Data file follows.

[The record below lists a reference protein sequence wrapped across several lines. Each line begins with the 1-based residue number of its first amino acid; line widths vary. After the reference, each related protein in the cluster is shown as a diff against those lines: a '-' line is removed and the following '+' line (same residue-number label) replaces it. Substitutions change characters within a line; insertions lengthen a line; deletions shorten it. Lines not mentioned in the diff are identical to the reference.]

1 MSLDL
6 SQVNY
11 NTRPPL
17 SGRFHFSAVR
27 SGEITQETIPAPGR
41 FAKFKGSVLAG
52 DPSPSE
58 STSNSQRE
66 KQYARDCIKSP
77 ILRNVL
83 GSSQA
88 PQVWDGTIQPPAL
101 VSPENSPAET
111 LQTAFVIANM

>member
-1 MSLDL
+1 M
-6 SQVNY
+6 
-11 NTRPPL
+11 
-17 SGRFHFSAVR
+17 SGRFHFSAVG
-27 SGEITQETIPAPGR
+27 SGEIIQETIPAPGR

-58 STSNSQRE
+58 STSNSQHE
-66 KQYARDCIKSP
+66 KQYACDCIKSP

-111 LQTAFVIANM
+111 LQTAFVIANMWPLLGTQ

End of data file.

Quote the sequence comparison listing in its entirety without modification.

[The record below lists a reference protein sequence wrapped across several lines. Each line begins with the 1-based residue number of its first amino acid; line widths vary. After the reference, each related protein in the cluster is shown as a diff against those lines: a '-' line is removed and the following '+' line (same residue-number label) replaces it. Substitutions change characters within a line; insertions lengthen a line; deletions shorten it. Lines not mentioned in the diff are identical to the reference.]

1 MSLDL
6 SQVNY
11 NTRPPL
17 SGRFHFSAVR
27 SGEITQETIPAPGR
41 FAKFKGSVLAG
52 DPSPSE
58 STSNSQRE
66 KQYARDCIKSP
77 ILRNVL
83 GSSQA
88 PQVWDGTIQPPAL
101 VSPENSPAET
111 LQTAFVIANM

>member
-1 MSLDL
+1 M
-6 SQVNY
+6 
-11 NTRPPL
+11 
-17 SGRFHFSAVR
+17 SGRFHFSAVG
-27 SGEITQETIPAPGR
+27 SGEIIQETIPAPGR

-58 STSNSQRE
+58 STSNSQHE
-66 KQYARDCIKSP
+66 KQYACDCIKSP

-111 LQTAFVIANM
+111 LQTAFVIANMWPLLGTQ